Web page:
Année 2017 Publication Revue Abrégée Comparative Biochemistry and Physiology Part A: Molecular & Integrative Physiology  
  Volume 204 Numéro Pages 17-27  
  Mots-Clés Biological membrane; Essential fatty acids; Large pelagic fish; Polar and neutral lipids; Pufa; Western Indian Ocean  
  Résumé This study examined the fatty acid composition of three sympatric tropical tuna species (bigeye Thunnus obesus, yellowfin T. albacares and skipjack tuna Kastuwonus pelamis) sampled in the Western Indian Ocean in 2013. The fatty acid compositions of neutral and polar lipids, respectively involved in energy storage and cell membrane structure, were explored and compared in four tissues (red and white muscles, liver and gonads), according to biological (size, sex and maturity) and environmental (season and area) factors. The liver and the red muscle were the fattest tissues (i.e., higher levels of storage lipids) in all species and polar lipids were the lowest in the white muscle. Species and tissue types explained most differences in fatty acid compositions, while environmental factors had limited effects, except in the hepatic cell membrane where fatty acid composition varied with monsoons. Docosahexaenoic acid (22:6n-3) was the major fatty acid in both polar and neutral lipid fractions, especially in muscles. Eicosapentaenoic acid (20:5n-3) and oleic acid (18:1n-9) were in higher proportion in neutral than in polar lipids. Arachidonic acid (20:4n-6) and 22:6n-3, together with docosapentaenoic acid (22:5n-6) and stearic acid (18:0), showed preferential accumulation in polar lipids. 20:4n-6 was particularly involved in cell membranes of ovary and white muscle. Overall, an important inter-individual variability in fatty acid compositions of structural lipids was found within tissue types despite considering biological factors that are most likely to influence this type of lipids. It suggests that fatty acid profiles are influenced by individual-specific behaviors.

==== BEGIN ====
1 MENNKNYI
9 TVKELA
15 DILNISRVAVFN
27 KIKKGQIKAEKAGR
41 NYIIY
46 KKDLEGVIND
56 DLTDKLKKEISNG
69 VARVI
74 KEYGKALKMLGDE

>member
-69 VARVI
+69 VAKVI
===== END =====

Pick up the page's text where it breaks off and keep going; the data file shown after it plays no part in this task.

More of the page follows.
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  ISSN 1095-6433 ISBN Médium  
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Auteur Sardenne, F.; Hollanda, S.; Lawrence, S.; Albert-Arrisol, R.; Degroote, M.; Bodin, N. doi  openurl
  Titre Trophic structures in tropical marine ecosystems: a comparative investigation using three different ecological tracers Type Article scientifique
  Année 2017 Publication Revue Abrégée Ecol. Indic.  
  Volume 81 Numéro Pages 315-324  
  Mots-Clés feeding-behavior; Stable isotopes; food webs; Fatty acids; Mercury; western indian-ocean; gulf-of-mexico; amino-acid; stable-isotope; bioaccumulation; fatty-acid compositions; Indian ocean; mercury exposure; pelagic fishes; Tropical food web  
  Résumé We looked at how three ecological tracers may influence the characterization and interpretation of trophic structures in a tropical marine system, with a view to informing tracer(s) selection in future trophic ecology studies. We compared the trophic structures described by stable isotope compositions (carbon and nitrogen), the total mercury concentration (THg) and levels of essential fatty acids (EFA) at both the individual and species level. Analyses were undertaken on muscle tissue samples from fish and crustacean species caught in the waters surrounding the Seychelles. The carbon isotope composition (delta C-13) correlated to the proportion of arachidonic acid (ARA), whereas the nitrogen isotope composition (delta N-15) correlated to the proportion of docosahexaenoic acid (DHA) and THg. At the individual level, trophic position obtained with these three last tracers are similar. In ' contrast, the eicosapentaenoic acid (EPA) was not clearly correlated to any of the tracers. At the species level, the use of EFA (ARA and DHA), as compared to stable isotopes, resulted in slight structural modifications, mainly in the middle trophic levels. For example, the EFA overestimated the trophic positions of Thunnus alalunga and Etelis coruscans but underestimated the trophic positions of other snappers and groupers. While ARA mainly originates from coastal/benthic areas, DHA is conserved throughout the food web and may be used as a proxy indicator of trophic position. However, metabolic disparities can affect ecological tracers and in turn, distort the trophic structures derived from their results. This is especially true for species with close trophic ecologies. Despite these caveats, we think that analysing at the individual level the wealth of ARA, DHA and THg data that has already been obtained through earlier nutrition or food security studies would enhance our understanding of trophic structures.